Sunday Morning, 26th April 2015
9:14 AM +1000 Sydney, Australia
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Looking back at two years of Graphics Core Next
ATI, later AMD endured several major evolutions in its graphics architecture which mirrored industry developments and major revolutions in the PC and graphics industry. At times Radeon graphics was used by Microsoft for the development of their DirectX APU. All roads lead to GCN, which encompasses AMD's vision for a graphics core that can scale top to bottom, for high end gaming graphics cards, consoles and tablets.
The design goals for the original GCN at launch sound remarkably familiar to those for R9, with the exception being heterogeneous computing which is still somewhat undeveloped and Fusion which is now rebranded as HSA.
Tahiti resembles a 'stack of Lego bricks' which, Compared to Hawaii
Hawaii's GCN '2.0's hardware resources are organised into is organised into four units called "Shader Engines" which allows resources to be scaled and shared more effectively. This effectively mirror's NVIDIAs approach with Kepler expect their name for the topology is SMX units.
This allows for GPUs to be scaled down more easily by disabling an entire Shader engine (or SMX units) without re-spinning the entire chip to reduce the number of cores or fusing off clusters of cores. There is still some resource sharing within resources contained in each shader engine such as renderers and caches.
Each Shader Engine contains1 rasteriser and 1 Geometry Unit which can load balance, 1 Shader Engine is sufficient to operate the entire GPU.
This diagram shows a simplified overview of the graphics pipeline
Further to do actual processing, Each of Hawaii's Shader Engines contain 11 Compute Units. The Compute Unit is the smallest physical processing block of the GPU containing all of the necessary low level building blocks that a compute processor needs to fetch, decode and execute instructions.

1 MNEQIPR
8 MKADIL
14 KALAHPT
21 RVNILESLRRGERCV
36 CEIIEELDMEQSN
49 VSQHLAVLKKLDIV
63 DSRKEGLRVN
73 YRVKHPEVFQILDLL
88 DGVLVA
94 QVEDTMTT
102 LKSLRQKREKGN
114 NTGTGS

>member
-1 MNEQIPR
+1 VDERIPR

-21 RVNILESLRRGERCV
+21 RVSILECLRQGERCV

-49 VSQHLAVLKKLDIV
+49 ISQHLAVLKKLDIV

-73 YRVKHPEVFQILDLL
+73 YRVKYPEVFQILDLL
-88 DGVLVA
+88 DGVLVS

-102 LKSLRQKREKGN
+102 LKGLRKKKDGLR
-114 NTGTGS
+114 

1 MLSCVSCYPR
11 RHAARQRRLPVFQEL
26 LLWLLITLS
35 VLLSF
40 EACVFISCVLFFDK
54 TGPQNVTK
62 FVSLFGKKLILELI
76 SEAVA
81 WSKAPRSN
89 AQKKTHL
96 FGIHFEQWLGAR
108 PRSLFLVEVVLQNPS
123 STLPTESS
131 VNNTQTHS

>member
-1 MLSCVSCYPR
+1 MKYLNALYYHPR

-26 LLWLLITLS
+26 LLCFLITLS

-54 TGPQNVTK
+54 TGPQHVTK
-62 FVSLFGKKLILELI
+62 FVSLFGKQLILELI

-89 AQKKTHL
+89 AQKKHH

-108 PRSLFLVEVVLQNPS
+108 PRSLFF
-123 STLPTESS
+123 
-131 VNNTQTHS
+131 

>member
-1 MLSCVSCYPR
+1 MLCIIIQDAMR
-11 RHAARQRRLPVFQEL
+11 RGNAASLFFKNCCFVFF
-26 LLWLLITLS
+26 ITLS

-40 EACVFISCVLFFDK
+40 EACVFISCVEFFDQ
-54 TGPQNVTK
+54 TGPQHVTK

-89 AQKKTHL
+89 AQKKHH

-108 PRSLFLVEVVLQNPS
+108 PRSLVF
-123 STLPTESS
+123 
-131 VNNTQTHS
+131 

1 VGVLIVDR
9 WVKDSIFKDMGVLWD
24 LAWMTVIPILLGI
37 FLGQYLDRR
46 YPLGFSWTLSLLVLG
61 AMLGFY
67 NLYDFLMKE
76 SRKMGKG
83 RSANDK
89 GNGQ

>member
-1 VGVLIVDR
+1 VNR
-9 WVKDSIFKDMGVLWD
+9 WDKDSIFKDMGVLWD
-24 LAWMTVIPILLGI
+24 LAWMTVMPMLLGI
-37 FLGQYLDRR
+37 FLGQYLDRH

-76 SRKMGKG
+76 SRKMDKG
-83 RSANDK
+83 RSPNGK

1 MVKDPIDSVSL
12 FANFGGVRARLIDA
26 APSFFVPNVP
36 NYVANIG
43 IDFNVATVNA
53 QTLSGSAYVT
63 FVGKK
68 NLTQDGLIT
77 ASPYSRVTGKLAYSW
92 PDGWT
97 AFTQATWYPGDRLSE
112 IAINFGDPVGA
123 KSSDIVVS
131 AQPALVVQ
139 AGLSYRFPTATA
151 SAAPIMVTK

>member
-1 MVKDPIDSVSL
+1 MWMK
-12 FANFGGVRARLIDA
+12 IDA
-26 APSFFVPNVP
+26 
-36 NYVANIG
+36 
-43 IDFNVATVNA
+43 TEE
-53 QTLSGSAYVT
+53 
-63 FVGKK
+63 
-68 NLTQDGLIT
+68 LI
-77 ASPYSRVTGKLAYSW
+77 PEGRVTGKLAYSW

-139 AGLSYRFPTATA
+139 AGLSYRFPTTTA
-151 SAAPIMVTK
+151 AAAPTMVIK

The final stage are the Render Back Ends which handle operations relating to the scene's Z(Depth), Stenciling and Color.
That is all the graphics and compute processing pipelines explained, but a GPU many processors in parallel, which need to be fed tasks and be directed.
We need a means of scheduling and dispatching to allow the GPU to perform multi-tasking across its parallel computing units. This is where the Asynchronous Compute Units come in, which Hawaii has 8 of which are independent of the Shader engines. The ACE units queue, store and share data for use in GPU computing across the entire GPU. Graphics specific commands are issued by a separate command unit.
So in summary the layout of Graphics Core Next Architecture, 'version 2' as used in the 290X is essentially a scaled up version of Tahiti.
GCN '2.0' supports:
Tahiti v Hawaii – spec comparison
In addition to the increased GPU resources, Hawaii adds updating display controllers for Eyefinity, AMD TrueAudio and a new version of CrossFire.
GCN v Kepler Architecture Performance & Efficiency – spec comparison
While Peak raw power and computing have not significantly increased, the GPU’s horsepower within its engines is much stronger with almost 2x throughput available for 3D Graphics intensive tasks such as pixel shaders and geometry at only a 25% increase in die size. On paper 290X is more efficient, thanks to its ‘higher horsepower’ design at a smaller die size than the Kepler GK110 based GTX 780.
On paper, 290X provides a good step-up from the previous generation HD 7970. The lower compute performance for NVIDIA GeForce is expected as this is a hallmark of their consumer oriented GPU.
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